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2005-11- 25 Celtic Tenors cover musical map

By ANDREA NEMETZ Entertainment Reporter
Halifax Chronicle-Herald


Air Supply, classical opera, Irish ballads on trio's songlist


They've performed with soul legend Dionne Warwick and '80s power pop group Air Supply, for former U.S. president Bill Clinton and Secretary General of the United Nations Kofi Annan. 


After touring Europe, Australia, New Zealand and South Africa, the three Irish lads known as the Celtic Tenors are making their first trip to Nova Scotia, playing a two-night stint in Halifax in Casino Nova Scotia's Schooner Showroom today and Saturday at 8 p.m. They played Glace Bay's Savoy Theatre on Thursday.

The classical crossover group, which in five years has sold more than one million albums, is looking forward to meeting the Celts on this side of the Atlantic, says Niall Morris, by cellphone en-route to Fredericton.


"The amount of people with Scottish and Irish connections here is extraordinary. Many have been here for only one or two generations," he marvels, adding he is also astonished by how big Canada is.


The group has been literally flying coast to coast, beginning with a photo shoot in Manhattan before heading to the Southern United States, Ontario, B.C., California , Alberta and now the Maritimes, all in a little over a month.

The discovery of the Tenors sounds like the stuff of fiction.


Upon returning to his native Dublin after studying at the National Opera School in London, Morris (who watched Placido Domingo and Luciano Pavarotti rehearse at the Royal Opera House in Covent Garden in between classes) looked up former schoolmate Matthew Gilsenan with the idea of forming a group of three Irish classical artists much like the famed Three Tenors (Pavarotti, Domingo and Jose Carreras). Spotted in Dublin performing with James Nelson, they were invited to the EMI records office in London where they so impressed company reps they were signed on the spot.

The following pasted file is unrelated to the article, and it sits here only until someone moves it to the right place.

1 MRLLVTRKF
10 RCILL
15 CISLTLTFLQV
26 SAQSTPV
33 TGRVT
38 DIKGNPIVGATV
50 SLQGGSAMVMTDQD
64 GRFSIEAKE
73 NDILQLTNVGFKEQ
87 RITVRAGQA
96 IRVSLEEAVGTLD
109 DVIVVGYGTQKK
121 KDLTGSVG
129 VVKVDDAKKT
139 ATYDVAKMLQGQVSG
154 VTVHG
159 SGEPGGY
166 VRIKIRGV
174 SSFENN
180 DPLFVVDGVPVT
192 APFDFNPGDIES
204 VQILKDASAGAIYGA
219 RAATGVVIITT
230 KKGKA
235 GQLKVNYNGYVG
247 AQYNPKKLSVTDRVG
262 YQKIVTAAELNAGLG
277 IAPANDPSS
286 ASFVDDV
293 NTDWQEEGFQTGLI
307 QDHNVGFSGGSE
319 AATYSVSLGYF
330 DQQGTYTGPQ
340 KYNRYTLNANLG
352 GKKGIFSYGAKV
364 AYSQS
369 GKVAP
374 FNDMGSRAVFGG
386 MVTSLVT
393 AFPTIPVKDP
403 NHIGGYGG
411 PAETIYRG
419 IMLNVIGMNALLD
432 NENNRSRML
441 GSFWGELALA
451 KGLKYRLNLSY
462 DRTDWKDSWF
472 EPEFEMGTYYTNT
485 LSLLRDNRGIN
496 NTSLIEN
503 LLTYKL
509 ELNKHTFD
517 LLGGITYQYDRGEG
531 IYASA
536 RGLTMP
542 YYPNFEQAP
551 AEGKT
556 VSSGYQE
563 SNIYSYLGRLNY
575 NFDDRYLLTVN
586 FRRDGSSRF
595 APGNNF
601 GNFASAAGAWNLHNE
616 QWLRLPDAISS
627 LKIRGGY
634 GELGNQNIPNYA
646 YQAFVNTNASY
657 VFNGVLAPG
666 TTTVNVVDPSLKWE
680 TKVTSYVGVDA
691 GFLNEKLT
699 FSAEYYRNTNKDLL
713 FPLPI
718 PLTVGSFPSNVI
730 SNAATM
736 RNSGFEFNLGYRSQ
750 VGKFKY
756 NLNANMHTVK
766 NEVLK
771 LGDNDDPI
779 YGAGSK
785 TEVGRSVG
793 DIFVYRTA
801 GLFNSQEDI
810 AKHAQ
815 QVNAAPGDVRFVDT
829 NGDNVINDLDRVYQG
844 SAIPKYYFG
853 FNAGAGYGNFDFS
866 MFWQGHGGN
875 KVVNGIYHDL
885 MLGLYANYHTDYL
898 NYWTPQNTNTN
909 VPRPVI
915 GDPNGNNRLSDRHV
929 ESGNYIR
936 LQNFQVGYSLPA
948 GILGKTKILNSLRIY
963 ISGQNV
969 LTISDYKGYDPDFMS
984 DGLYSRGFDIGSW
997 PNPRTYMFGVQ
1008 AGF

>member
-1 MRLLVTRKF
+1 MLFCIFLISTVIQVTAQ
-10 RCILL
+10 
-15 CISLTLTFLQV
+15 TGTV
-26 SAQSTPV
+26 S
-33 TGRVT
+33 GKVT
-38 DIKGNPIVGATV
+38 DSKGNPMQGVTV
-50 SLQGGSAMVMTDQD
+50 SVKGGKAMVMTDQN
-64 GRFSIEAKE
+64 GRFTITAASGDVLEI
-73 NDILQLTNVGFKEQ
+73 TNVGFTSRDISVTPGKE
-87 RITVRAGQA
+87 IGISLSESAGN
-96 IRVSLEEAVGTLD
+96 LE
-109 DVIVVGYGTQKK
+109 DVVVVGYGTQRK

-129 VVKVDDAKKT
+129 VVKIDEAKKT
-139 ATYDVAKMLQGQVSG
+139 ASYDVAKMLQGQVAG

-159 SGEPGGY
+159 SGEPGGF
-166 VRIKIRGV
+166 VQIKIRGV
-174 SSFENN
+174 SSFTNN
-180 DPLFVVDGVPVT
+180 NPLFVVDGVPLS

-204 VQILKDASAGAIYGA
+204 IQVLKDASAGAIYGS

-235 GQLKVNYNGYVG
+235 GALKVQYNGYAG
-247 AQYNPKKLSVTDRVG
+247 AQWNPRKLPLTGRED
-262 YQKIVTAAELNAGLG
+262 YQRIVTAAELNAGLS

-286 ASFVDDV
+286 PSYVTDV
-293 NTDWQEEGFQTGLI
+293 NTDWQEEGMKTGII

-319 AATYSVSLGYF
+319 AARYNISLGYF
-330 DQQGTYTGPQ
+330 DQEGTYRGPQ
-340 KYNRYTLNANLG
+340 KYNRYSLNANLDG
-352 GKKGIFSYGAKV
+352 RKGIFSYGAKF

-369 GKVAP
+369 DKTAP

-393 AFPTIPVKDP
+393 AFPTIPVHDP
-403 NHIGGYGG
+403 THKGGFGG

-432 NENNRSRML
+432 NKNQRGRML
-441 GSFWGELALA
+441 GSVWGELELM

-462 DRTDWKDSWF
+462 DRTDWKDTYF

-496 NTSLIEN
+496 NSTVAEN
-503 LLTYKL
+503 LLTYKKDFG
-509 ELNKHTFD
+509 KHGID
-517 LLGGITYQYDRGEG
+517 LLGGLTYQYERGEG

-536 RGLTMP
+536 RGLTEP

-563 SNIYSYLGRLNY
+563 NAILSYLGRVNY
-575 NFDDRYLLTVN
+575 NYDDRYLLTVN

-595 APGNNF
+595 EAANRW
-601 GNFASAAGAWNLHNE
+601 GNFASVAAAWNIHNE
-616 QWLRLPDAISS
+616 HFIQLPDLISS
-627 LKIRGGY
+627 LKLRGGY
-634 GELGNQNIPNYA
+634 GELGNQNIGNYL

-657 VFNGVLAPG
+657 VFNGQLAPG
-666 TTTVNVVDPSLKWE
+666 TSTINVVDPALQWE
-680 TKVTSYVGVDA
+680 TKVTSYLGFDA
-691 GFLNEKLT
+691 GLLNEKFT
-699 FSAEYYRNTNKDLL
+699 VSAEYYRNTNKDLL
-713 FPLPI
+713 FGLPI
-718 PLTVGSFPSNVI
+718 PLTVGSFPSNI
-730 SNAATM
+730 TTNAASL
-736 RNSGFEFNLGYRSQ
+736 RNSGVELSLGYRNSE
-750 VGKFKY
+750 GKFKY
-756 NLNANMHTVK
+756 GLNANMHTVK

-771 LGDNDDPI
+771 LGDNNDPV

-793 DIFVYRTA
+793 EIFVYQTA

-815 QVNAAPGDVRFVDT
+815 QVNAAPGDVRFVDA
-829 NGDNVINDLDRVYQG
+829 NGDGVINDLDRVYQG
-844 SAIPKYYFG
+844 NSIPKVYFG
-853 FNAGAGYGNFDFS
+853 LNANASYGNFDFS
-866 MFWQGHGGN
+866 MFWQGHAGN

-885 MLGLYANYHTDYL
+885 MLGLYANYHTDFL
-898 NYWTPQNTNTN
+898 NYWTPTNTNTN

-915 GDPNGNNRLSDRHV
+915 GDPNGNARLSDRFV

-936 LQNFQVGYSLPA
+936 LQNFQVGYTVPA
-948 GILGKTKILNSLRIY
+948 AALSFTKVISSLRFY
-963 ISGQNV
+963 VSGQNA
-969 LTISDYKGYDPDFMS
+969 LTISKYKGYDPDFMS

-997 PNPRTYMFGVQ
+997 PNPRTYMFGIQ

Since that fateful 2000 meeting, they've scored double platinum awards in Ireland for each of their three albums, appeared on every European TV channel and on PBS in the U.S., played festivals in Latvia, Lithuania, the Faroe Islands, Hong Kong and Singapore and reached No. 2 in the U.K. and No. 9 in the U.S. on the billboard classical music charts with their hit So Strong.


"Sometimes music brings you to places you wouldn't normally get to," says Morris.

"A couple of years ago, we were at a Northern Ireland Peace Fund function at Dublin Castle where the keynote address was given by Bill Clinton, who has done so many wonderful things for Ireland. We were told that his favourite song was Danny Boy, so we sang it standing eye-to-eye with this amazing, charismatic man. Later he said to his operatives that he wanted to meet us and he told us he wanted us to sing that song again. So we sang it with his arms around us joining in. It was really crazy."


Another fan is Air Supply's Graham Russell, who asked the Tenors to record a version of the group's biggest hit All Out Of Love, which was later put on Air Supply's greatest hits album.


"I vaguely remember All Out Of Love," says Morris, who was too young to remember much about the group who topped the charts 20 years ago with such songs as The Power of Love and Even the Nights Are Better, "which is kind of good, because I had no real sense of being starstruck. Originally it was a duo track, and doing that huge power ballad with classical voices really made it different."


The Celtic Tenors, who performed with Air Supply in Las Vegas, will perform All Out Of Love at the "very, very end" of their Halifax shows.


They'll begin with songs from Ireland and Scotland.


"They're good-natured songs which put people in a good mood," explains Morris.

Next up are well-known songs in the Italian language "classical opera, fairly accessible."


Included in the performance will be some songs in Scots Gaelic and in Irish (as Gaelic is known on the Emerald Isle).


"You have to do Irish in school until you're 18. Some colleges you have to have Irish to get in and we have Irish television, though it's not spoken at home. It looks quite similar to Scots Gaelic, but the pronunciation is different. We have fun on stage. One song we do is a bit of a tongue twister."